Sunday, December 26, 2010

Junkyardlife book review: 'The Corvette in the Barn' by Tom Cotter

Photo courtesy Tom Cotter
Old cars hitched to stories worth remembering. It's a simple formula that has been successful for author Tom Cotter and his ever-expanding 'barn' series books. Cotter's latest effort, "The Corvette in the Barn," continues to fuel the imagination of automotive junkies around the globe. Cotter reveals how the pursuit of an automotive relic is as much fun as owning the Corvette, Porsche or Ford Pinto of your dreams. Many stories in "The Corvette in the Barn" are jaw-droppers, that revolve around the luck of discovering a super rare car and capitalizing on a great deal.  

Worth buying? 
If you have visions of finding a dust-covered dream car on your own terms and at a discount, this book is your benchmark for success. You may not have the bankroll of Jay Leno or Jerry Seinfeld but discovering a desirable car may become your claim to fame and fortune. Cotter's 
diverse foreign and domestic 
catalog of treasure hunts is sure to please a wide variety of brand loyal followers.
Photo courtesy Tom Cotter
TVs 'Green Hornet' fever strike teen
One of Cotter's intriguing stories features a South Carolina man's desire to own an original 'hero' car from the 1966 'Green Hornet' television show. His quest to find Black Beauty, the car driven by the Green Hornet's sidekick Kato, played by martial arts extraordinaire Bruce Lee, led him to a little old lady in Southern Michigan. "Even as a kid, I just really liked that particular car," said 46-year old Karl Kirchner. His long-distance friendship with Opal Wall, eventually brought Wall's 'Green Hornet' car, known as Black Beauty, back to South Carolina. The rare car, is one-of-two custom 1966 Chrysler Imperials built by renowned customizer Dean Jeffries. The value of Black Beauty is sure to soar with the release of "The Green Hornet" motion picture. Who says cars are bad investments?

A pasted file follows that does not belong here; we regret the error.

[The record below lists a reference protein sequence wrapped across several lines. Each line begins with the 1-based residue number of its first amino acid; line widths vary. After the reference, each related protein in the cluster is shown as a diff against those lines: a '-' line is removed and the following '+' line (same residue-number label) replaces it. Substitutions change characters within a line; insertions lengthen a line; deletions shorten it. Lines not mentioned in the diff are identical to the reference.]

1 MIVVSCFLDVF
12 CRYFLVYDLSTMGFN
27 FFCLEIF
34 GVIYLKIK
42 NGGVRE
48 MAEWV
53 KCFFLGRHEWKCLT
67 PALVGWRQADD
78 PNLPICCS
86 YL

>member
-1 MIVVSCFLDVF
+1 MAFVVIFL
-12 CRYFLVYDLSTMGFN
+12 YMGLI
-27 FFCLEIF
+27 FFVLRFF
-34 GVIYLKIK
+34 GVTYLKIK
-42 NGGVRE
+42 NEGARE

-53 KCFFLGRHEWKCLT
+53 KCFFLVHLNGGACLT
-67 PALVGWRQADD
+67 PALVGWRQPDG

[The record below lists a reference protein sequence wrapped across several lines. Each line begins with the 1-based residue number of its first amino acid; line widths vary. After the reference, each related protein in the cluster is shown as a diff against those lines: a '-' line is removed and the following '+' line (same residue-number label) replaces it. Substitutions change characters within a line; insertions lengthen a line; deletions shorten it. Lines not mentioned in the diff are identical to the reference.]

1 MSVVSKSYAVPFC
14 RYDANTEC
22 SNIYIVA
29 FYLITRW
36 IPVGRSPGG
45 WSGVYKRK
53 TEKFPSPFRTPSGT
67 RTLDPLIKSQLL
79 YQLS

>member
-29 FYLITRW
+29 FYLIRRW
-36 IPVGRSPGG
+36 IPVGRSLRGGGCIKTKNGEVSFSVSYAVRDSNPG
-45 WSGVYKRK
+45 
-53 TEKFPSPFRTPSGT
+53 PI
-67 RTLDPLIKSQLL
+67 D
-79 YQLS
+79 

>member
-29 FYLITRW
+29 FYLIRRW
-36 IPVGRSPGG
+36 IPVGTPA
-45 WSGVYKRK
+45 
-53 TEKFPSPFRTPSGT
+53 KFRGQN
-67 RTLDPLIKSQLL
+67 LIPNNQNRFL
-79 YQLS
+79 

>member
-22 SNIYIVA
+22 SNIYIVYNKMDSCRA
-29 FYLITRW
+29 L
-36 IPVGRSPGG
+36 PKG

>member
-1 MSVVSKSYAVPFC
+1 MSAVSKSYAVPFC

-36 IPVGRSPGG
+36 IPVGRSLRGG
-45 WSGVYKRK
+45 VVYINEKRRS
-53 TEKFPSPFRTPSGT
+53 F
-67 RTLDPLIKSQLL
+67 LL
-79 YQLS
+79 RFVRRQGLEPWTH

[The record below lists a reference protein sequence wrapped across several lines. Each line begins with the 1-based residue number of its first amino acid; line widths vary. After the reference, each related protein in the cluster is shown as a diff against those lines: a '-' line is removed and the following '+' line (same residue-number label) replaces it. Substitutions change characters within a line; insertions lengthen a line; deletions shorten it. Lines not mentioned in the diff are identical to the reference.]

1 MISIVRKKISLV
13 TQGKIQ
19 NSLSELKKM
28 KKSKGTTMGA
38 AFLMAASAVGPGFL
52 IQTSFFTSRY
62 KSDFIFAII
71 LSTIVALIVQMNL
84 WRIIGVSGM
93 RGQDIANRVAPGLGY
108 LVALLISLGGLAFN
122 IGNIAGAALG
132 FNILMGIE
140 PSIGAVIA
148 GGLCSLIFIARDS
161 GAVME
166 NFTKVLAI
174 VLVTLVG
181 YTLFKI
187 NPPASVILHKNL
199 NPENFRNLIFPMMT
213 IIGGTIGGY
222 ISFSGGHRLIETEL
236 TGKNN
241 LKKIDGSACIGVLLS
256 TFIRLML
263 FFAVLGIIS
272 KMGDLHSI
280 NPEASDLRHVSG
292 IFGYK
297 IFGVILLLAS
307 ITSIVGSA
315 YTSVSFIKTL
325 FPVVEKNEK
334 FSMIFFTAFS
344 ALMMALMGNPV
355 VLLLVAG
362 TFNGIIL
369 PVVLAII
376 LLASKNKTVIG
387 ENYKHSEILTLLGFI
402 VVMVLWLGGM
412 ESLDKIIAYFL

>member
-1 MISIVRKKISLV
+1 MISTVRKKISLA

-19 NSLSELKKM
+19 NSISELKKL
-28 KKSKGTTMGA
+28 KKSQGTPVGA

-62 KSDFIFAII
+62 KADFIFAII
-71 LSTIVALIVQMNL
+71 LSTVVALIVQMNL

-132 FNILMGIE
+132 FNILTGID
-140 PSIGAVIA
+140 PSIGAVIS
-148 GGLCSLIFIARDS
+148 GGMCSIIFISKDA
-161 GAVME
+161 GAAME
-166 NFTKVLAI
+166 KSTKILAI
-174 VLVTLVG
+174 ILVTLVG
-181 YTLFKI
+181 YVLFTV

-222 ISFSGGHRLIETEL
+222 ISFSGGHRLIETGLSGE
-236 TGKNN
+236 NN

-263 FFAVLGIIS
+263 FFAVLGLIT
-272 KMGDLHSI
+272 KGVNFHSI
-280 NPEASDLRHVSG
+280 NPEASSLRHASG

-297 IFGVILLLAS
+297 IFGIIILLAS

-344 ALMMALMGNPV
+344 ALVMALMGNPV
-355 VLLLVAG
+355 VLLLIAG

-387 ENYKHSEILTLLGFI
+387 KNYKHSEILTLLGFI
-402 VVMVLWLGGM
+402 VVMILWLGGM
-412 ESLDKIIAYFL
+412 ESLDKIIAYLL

Sizing up "The Corvette in the Barn" 
Cotter's book contains 39 short stories, 27 written by the author. Each include at least a couple of photos to satisfy your visual appetite during the 256-page journey. Brief, one-chapter stories are perfect for magazine-length reading time that I prefer and my wife loathes. Cotter includes barn-finding tips in "The Corvette in the Barn," guaranteeing the search for all manner of 'barn finds' will continue for years to come. Finding a lottery ticket on wheels is just enough motivation for starry-eyed readers to start cruising the back roads for their own barn find.

Bottom line
The book is entertaining and does ignite the fire of barn-finding possibilities. There is one nagging flaw which could be rectified in future books. I would like to see more Corvettes or domestic makes stories in a book with Corvette in the title. Stories about Porsches, Alfa Romeos, MGs, Ferraris, Aston Martins, a Victress S1A Special, Lancias? Those stories are fun to read but I've never driven one and feel a bit of a disconnect when reading about them. Needless to say, I would not have picked up "The MG in the Barn."

Cotter's other books include "The Cobra in the Barn," "The Hemi in the Barn" and "The Vincent in the Barn." Something tells me more "In the Barn" books will follow.

Eco-friendly note: You may not find a barn relic but Cotter's books may save you some barn-finding gas while you read.